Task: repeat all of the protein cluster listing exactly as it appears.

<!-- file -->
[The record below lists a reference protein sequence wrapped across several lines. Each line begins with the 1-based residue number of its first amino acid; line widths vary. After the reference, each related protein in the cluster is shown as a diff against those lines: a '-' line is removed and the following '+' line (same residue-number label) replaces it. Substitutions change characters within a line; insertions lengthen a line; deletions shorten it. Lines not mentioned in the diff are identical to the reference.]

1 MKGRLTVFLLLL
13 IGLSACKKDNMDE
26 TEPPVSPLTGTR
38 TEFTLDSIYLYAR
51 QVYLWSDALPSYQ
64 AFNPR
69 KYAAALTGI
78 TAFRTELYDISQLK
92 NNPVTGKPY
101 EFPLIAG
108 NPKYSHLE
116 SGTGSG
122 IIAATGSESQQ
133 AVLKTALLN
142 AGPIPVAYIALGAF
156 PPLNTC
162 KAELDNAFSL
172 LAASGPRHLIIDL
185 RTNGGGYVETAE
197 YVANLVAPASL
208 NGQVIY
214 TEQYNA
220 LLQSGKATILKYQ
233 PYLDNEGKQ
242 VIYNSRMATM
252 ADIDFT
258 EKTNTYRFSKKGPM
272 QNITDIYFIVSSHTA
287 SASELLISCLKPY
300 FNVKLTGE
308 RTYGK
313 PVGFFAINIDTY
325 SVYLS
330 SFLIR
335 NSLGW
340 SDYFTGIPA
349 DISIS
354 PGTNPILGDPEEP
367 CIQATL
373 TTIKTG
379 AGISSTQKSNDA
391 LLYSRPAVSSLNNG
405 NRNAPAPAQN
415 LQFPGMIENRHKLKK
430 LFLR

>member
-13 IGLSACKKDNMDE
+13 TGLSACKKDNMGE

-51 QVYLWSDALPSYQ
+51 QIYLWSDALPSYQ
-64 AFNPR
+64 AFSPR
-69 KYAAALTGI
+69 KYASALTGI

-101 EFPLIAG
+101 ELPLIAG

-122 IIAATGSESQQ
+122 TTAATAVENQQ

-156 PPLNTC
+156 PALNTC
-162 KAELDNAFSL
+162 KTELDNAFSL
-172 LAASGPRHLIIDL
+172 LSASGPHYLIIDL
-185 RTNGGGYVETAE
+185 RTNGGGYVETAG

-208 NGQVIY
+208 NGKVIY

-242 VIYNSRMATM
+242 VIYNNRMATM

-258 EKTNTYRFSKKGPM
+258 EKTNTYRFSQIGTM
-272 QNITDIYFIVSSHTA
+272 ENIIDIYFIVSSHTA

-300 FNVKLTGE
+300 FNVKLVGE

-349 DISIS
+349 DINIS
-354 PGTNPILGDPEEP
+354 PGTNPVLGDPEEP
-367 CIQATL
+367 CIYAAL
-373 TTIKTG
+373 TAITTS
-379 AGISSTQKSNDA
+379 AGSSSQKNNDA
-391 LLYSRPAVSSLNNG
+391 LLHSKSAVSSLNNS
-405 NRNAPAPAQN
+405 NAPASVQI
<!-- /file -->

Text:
[The record below lists a reference protein sequence wrapped across several lines. Each line begins with the 1-based residue number of its first amino acid; line widths vary. After the reference, each related protein in the cluster is shown as a diff against those lines: a '-' line is removed and the following '+' line (same residue-number label) replaces it. Substitutions change characters within a line; insertions lengthen a line; deletions shorten it. Lines not mentioned in the diff are identical to the reference.]

1 MKGRLTVFLLLL
13 IGLSACKKDNMDE
26 TEPPVSPLTGTR
38 TEFTLDSIYLYAR
51 QVYLWSDALPSYQ
64 AFNPR
69 KYAAALTGI
78 TAFRTELYDISQLK
92 NNPVTGKPY
101 EFPLIAG
108 NPKYSHLE
116 SGTGSG
122 IIAATGSESQQ
133 AVLKTALLN
142 AGPIPVAYIALGAF
156 PPLNTC
162 KAELDNAFSL
172 LAASGPRHLIIDL
185 RTNGGGYVETAE
197 YVANLVAPASL
208 NGQVIY
214 TEQYNA
220 LLQSGKATILKYQ
233 PYLDNEGKQ
242 VIYNSRMATM
252 ADIDFT
258 EKTNTYRFSKKGPM
272 QNITDIYFIVSSHTA
287 SASELLISCLKPY
300 FNVKLTGE
308 RTYGK
313 PVGFFAINIDTY
325 SVYLS
330 SFLIR
335 NSLGW
340 SDYFTGIPA
349 DISIS
354 PGTNPILGDPEEP
367 CIQATL
373 TTIKTG
379 AGISSTQKSNDA
391 LLYSRPAVSSLNNG
405 NRNAPAPAQN
415 LQFPGMIENRHKLKK
430 LFLR

>member
-13 IGLSACKKDNMDE
+13 TGLSACKKDNMGE

-51 QVYLWSDALPSYQ
+51 QIYLWSDALPSYQ
-64 AFNPR
+64 AFSPR
-69 KYAAALTGI
+69 KYASALTGI

-101 EFPLIAG
+101 ELPLIAG

-122 IIAATGSESQQ
+122 TTAATAVENQQ

-156 PPLNTC
+156 PALNTC
-162 KAELDNAFSL
+162 KTELDNAFSL
-172 LAASGPRHLIIDL
+172 LSASGPHYLIIDL
-185 RTNGGGYVETAE
+185 RTNGGGYVETAG

-208 NGQVIY
+208 NGKVIY

-242 VIYNSRMATM
+242 VIYNNRMATM

-258 EKTNTYRFSKKGPM
+258 EKTNTYRFSQIGTM
-272 QNITDIYFIVSSHTA
+272 ENIIDIYFIVSSHTA

-300 FNVKLTGE
+300 FNVKLVGE

-349 DISIS
+349 DINIS
-354 PGTNPILGDPEEP
+354 PGTNPVLGDPEEP
-367 CIQATL
+367 CIYAAL
-373 TTIKTG
+373 TAITTS
-379 AGISSTQKSNDA
+379 AGSSSQKNNDA
-391 LLYSRPAVSSLNNG
+391 LLHSKSAVSSLNNS
-405 NRNAPAPAQN
+405 NAPASVQI